“Apr. 28 Sat. Hear that Himmler has offered unconditional surrender to States and Britain, but not Russia. It looks like it's all over. At least within the next week anyway. Wittlick to Trier and sleeping in castle. Marvelous news. All sorts of rumors. Lt. Gray said today we'd be home by July 4th. Others say Northern Germany. Being with 15th A of Occupation isn't so good. Getting Eisenhower jackets. Have to wear ties now. Things are very composed and no one seems to know where we turn next.”

“May 2 Wed. Hitler dead! Have transferred 2300 DP's into [prisoner of war] Camp. Should have 5700 by end of week. Running back and forth all day. Rumors have it we leave for Briey Sunday. Rumors very strong for return to States. I think I'm really getting a bit punchy from driving that damn jeep constantly. I guess it must be ‘jeep fatigue.’”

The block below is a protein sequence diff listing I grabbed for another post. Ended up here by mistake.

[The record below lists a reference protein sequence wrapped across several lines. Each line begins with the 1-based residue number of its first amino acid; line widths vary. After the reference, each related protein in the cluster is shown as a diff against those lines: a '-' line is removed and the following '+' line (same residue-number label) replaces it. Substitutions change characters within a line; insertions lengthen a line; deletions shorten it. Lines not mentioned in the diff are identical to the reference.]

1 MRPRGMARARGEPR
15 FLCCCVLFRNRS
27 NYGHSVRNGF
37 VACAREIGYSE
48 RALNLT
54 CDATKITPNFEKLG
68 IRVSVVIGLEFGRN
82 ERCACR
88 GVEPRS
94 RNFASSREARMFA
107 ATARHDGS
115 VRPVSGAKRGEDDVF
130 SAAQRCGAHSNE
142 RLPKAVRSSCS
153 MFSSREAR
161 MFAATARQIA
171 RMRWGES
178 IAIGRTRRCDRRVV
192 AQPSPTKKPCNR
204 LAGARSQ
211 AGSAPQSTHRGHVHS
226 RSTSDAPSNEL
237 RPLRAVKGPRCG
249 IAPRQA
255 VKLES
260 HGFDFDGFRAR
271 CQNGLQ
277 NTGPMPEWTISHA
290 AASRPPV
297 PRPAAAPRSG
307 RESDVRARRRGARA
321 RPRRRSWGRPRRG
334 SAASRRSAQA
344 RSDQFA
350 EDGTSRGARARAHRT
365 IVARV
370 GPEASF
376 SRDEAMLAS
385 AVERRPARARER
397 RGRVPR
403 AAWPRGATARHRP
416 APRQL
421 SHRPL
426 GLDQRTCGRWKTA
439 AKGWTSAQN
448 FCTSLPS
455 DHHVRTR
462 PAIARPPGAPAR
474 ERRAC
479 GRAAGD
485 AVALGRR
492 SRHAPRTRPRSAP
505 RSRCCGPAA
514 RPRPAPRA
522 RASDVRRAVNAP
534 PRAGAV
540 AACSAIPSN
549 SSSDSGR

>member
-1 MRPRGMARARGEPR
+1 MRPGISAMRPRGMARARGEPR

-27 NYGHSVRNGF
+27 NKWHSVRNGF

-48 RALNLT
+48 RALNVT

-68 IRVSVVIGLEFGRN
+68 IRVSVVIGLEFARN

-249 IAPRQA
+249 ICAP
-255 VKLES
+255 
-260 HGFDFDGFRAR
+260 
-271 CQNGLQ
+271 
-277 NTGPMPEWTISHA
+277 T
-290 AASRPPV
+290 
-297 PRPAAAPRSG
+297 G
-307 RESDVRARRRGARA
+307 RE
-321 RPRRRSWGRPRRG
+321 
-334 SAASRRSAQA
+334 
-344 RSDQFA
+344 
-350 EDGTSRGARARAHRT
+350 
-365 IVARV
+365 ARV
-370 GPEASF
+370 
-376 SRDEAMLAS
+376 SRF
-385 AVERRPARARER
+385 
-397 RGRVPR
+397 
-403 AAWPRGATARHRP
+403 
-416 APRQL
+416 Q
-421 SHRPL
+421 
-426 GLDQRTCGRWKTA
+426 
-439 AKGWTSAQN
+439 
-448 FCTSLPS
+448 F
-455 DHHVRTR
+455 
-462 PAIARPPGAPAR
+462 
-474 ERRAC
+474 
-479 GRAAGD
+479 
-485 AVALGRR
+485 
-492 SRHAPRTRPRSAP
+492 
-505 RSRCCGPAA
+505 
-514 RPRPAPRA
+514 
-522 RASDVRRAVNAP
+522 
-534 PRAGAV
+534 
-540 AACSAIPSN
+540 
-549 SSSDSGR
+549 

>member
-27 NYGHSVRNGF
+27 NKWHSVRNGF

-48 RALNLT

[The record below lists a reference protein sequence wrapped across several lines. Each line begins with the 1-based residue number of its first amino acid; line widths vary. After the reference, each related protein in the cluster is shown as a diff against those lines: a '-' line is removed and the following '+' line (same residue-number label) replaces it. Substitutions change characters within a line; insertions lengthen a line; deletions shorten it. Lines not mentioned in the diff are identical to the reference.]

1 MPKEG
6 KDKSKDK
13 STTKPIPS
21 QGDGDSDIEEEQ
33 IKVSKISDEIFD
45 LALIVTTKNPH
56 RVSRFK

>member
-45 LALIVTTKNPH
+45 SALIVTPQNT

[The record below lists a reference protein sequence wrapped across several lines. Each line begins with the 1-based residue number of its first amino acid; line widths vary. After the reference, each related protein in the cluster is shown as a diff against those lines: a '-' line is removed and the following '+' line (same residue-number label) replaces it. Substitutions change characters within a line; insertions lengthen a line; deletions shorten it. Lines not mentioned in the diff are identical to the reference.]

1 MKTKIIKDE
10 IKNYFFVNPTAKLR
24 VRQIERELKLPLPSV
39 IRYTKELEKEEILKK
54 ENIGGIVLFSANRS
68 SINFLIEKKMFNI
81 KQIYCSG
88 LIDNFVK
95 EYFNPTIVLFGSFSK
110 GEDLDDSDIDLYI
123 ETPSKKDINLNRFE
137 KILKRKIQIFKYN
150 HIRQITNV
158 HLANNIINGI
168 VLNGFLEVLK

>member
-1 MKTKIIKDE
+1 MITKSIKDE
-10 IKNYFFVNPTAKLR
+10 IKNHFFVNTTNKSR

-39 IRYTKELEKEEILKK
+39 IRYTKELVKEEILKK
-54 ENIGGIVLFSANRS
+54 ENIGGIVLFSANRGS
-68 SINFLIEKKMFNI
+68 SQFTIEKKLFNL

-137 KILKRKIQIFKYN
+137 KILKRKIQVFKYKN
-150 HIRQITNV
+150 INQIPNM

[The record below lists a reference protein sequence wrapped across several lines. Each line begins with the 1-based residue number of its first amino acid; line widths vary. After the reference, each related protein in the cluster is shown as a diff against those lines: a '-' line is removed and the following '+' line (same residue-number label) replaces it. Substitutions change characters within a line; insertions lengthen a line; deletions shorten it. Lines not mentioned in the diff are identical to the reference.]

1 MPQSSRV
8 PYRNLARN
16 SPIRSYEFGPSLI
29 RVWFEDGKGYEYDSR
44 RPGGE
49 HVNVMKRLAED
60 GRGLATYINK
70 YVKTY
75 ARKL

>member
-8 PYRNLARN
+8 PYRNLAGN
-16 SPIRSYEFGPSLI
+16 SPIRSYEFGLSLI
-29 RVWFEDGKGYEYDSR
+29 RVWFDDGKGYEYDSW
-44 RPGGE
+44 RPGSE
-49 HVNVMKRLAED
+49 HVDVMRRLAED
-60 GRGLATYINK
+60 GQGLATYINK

“MAY 7, 1945. It's a beautiful world tonight naturally. It's been a long hard road and we thank God it's over. Let's hope it won't be many weeks before we leave for Utopia and our loved ones, and God bless the guys that are finishing it off on the other side of this messed up world. Got a keg of beer, a bottle of wine from some Heinies, and I drove into town with some of the guys and we raided an empty wine cellar. However, we eventually had champagne, wine and beer. Hear we may leave within six weeks- sooner the better. Heaven and all that goes with it awaits my arrival.”

Beyer said one entry in Tompkins’s diary was written 3 miles from the front, but no one knew where the front was.

Invaluable contributors